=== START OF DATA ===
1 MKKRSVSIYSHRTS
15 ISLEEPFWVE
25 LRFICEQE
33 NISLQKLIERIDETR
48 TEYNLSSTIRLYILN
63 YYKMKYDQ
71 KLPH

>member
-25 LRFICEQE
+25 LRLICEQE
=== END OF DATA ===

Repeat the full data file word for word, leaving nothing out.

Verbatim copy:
1 MKKRSVSIYSHRTS
15 ISLEEPFWVE
25 LRFICEQE
33 NISLQKLIERIDETR
48 TEYNLSSTIRLYILN
63 YYKMKYDQ
71 KLPH

>member
-25 LRFICEQE
+25 LRLICEQE